Leland Teschler

Machine Design

Leland serves as Editor-in-Chief of Machine Design. He has 34 years of Service and holds a B.S. Engineering from the University of
Michigan, a B.S. Electrical Engineering from the University of Michigan;, and a MBA from Cleveland State University. Prior to joining Penton, Lee worked as a Communications design engineer, for the U.S. Government.

The real way to “think different” 2

The late Steve Jobs is famous for ordering an ad campaign focused around the simple admonishment to “Think different.” Jobs himself didn’t come up with the slogan; it was the creation of an advertising-agency art director. But the catch phrase hit a nerve, and not just with computer users.

The difference between ac electrical power and ac electrical energy
Calculations of power and energy are relatively straightforward when the subject is strictly dc circuits. The situation is more complex in the ac world, however. Here are the basics of watts and watt-hours.
Odd-ball vehicles of the week

The recent outdoor match-up between the Detroit Red Wings and the Toronto Maple Leafs was noteworthy not just because it hosted the largest attendance for a hockey game (105,491). Canadian TV viewers of the game also got to see the debut of a pickup truck whose body was made completely of ice. 

Piezomotors on surgical robot make big moves
Researchers at Worcester Polytechnic Institute used nonmetallic piezomotor actuators from MICROMO to make a robot compatible with the gigantic magnetic fields inside MRI scanners.
A Rolls Royce jet engine fan printed at additive manufacturer 3D Systems, on dis
3D-Printed parts of the week

It's easy to find headlines about parts made with additive manufacturing methods. Here are a few of the 3D-printed parts that make the news this week. Their applications range from the frivolous to the sublime. 

Those dead­beat liberal-arts students 8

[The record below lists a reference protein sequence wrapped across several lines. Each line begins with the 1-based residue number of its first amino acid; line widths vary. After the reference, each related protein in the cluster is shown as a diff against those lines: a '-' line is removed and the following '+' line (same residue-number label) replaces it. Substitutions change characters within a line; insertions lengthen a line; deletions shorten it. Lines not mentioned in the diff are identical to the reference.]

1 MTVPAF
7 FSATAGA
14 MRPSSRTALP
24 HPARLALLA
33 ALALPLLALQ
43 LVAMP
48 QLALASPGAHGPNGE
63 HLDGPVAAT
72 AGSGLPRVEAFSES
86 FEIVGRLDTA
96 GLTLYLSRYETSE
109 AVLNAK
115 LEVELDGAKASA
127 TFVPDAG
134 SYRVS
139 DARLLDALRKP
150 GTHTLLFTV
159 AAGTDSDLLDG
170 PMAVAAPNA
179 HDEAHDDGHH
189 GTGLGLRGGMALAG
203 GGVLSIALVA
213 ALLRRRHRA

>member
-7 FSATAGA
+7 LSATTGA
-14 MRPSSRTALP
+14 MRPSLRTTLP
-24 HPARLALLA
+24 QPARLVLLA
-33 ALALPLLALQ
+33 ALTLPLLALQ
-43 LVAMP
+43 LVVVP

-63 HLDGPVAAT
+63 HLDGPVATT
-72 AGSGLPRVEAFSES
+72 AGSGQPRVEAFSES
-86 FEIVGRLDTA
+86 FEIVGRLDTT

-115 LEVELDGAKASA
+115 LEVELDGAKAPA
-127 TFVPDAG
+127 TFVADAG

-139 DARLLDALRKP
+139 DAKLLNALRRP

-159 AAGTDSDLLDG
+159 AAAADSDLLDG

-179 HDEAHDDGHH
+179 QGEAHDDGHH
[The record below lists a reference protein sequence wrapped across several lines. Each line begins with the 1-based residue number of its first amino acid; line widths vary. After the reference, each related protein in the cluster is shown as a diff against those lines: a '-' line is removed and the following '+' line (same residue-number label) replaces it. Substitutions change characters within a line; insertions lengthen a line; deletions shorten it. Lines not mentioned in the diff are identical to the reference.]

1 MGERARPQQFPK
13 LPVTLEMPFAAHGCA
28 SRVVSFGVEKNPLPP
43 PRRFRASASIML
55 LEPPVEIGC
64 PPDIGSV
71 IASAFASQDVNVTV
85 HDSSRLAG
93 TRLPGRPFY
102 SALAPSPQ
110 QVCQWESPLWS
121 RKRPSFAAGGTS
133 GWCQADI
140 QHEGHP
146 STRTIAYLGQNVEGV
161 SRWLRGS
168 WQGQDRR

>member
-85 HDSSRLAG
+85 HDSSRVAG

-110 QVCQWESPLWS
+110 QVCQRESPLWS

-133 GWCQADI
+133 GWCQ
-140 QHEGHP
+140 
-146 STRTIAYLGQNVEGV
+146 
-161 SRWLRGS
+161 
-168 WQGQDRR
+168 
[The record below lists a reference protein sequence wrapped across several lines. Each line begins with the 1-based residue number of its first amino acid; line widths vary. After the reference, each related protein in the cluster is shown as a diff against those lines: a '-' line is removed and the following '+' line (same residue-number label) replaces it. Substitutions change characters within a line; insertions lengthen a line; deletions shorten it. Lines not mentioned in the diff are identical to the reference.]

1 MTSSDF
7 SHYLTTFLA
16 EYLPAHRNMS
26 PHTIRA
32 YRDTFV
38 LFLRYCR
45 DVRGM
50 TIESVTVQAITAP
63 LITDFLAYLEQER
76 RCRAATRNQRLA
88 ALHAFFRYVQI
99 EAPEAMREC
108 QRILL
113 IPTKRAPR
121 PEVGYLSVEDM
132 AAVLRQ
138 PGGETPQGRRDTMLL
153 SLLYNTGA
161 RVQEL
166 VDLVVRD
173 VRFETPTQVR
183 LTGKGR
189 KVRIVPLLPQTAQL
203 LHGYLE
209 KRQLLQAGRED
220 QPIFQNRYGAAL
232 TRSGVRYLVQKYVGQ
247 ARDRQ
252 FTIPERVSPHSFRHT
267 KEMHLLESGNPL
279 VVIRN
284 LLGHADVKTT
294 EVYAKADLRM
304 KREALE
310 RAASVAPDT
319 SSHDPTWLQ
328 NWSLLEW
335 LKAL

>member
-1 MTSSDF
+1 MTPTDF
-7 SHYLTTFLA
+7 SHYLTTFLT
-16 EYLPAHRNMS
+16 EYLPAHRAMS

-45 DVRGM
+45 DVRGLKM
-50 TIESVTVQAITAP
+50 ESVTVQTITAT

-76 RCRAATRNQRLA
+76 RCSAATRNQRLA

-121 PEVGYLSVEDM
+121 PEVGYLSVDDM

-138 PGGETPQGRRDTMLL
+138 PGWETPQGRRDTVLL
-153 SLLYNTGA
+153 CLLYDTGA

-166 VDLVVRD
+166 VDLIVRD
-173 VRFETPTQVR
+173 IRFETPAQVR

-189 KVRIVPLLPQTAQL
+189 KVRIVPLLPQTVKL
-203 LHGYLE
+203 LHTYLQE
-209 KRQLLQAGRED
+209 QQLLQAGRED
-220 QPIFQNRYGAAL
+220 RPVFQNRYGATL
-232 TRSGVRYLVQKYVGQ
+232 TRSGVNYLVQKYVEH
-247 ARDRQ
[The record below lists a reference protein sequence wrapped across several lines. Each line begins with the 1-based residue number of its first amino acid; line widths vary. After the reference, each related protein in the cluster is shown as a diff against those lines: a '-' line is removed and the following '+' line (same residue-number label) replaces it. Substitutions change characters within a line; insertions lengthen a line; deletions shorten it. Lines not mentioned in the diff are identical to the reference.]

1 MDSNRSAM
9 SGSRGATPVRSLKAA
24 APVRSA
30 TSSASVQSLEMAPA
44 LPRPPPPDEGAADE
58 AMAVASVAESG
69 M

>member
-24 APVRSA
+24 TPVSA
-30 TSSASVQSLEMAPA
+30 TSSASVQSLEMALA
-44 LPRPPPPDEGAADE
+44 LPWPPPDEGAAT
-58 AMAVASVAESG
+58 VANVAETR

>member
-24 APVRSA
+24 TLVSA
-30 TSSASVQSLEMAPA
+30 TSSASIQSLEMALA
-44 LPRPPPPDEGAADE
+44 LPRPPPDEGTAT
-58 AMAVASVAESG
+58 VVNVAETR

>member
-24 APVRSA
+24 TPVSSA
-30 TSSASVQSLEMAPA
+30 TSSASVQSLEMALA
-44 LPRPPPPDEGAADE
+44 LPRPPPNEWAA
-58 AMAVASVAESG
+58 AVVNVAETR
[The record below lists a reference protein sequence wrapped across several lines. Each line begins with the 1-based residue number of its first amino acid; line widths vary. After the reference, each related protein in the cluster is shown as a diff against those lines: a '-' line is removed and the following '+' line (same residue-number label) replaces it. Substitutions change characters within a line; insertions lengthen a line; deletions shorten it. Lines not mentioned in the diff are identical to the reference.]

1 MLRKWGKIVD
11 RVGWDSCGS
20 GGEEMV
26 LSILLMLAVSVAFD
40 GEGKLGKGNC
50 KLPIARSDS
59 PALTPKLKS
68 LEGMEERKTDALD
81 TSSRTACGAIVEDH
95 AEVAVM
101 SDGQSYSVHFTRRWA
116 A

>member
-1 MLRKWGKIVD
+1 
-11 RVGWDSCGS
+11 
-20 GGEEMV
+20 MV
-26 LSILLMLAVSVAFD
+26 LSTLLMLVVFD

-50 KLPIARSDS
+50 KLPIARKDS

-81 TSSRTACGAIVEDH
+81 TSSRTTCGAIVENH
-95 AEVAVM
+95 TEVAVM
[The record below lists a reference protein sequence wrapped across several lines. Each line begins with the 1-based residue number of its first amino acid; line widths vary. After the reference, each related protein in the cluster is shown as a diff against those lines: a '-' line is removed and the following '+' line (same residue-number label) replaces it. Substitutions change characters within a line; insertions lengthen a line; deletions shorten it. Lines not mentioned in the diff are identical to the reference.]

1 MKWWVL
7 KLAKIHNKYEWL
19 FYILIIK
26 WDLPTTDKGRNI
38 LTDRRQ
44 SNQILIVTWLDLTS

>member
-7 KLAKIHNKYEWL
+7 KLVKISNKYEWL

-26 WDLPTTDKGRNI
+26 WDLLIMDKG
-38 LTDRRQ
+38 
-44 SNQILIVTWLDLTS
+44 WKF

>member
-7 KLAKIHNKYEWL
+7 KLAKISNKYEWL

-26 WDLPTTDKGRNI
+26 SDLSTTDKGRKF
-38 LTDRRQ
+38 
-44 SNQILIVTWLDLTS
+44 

I once had a classmate in college who bailed out of aerospace engineering and into political science. He really didn’t have much choice. He was on academic probation and close to flunking out of engineering school. But the switch seemed to be the right decision for him, as he went from a D to B+ average.

Give me your tired, your poor, your arrogant 21

When I first began seriously writing about the electronics industry back in the 1980s, I met a number of technologists in the locale around San Jose, that has come to be known as Silicon Valley. As I got to know them better, I also picked up on an attitude some of them shared that surprised me. The thrust of it was that any idea originating outside of a 50-mile radius around San Jose couldn’t be any good.

Sustainable superglue
Scenes from the Assembly Show 2013 1
The Assembly Show came to Rosemont, Ill. this week with an emphasis on new manufacturing and production technology. Here are a few of the more interesting displays we noticed at the event.
Nonstatisticians often screw up statistics 17

Engineers who’ve calculated whether or not their results are “statistically significant” have probably drawn the wrong conclusions about their work. In fact, problems with misapplied classical statistics are so widespread that the subject shouldn’t be taught to undergrads.

Generator works without high-power electronics 1

A researcher in Russia thinks he has a way of generating power from wind turbines and other rotating devices that is super-efficient thanks to the elimination of any intervening power conversion electronics.

The basic idea, as described by Sergey Gandzha of South Urals State University, is to adjust the output of a generator by adding to or subtracting magnetic flux. In his scheme, permanent magnets generate most of the flux. Smaller electromagnets are then controlled in such a way as to add or subtract from the PM flux to get the kind of output desired.

Scenes from Pack Expo 2013

Sustainability and energy efficiency were among the key themes at this year's premier event for the packaging industry. Here are a few of the things attendees could see on the show floor in Las Vegas.

Telepresence robot pans and tilts, thanks to coreless motors
The anthropomorphic InTouch RP-Vita is a 49-in. torso topped by a display with embedded high-resolution cameras and pan-tilt capabilities. Coreless motors that power the pan and tilt of the robot let patients position a built-in video camera to give remotely located doctors a good view of things.
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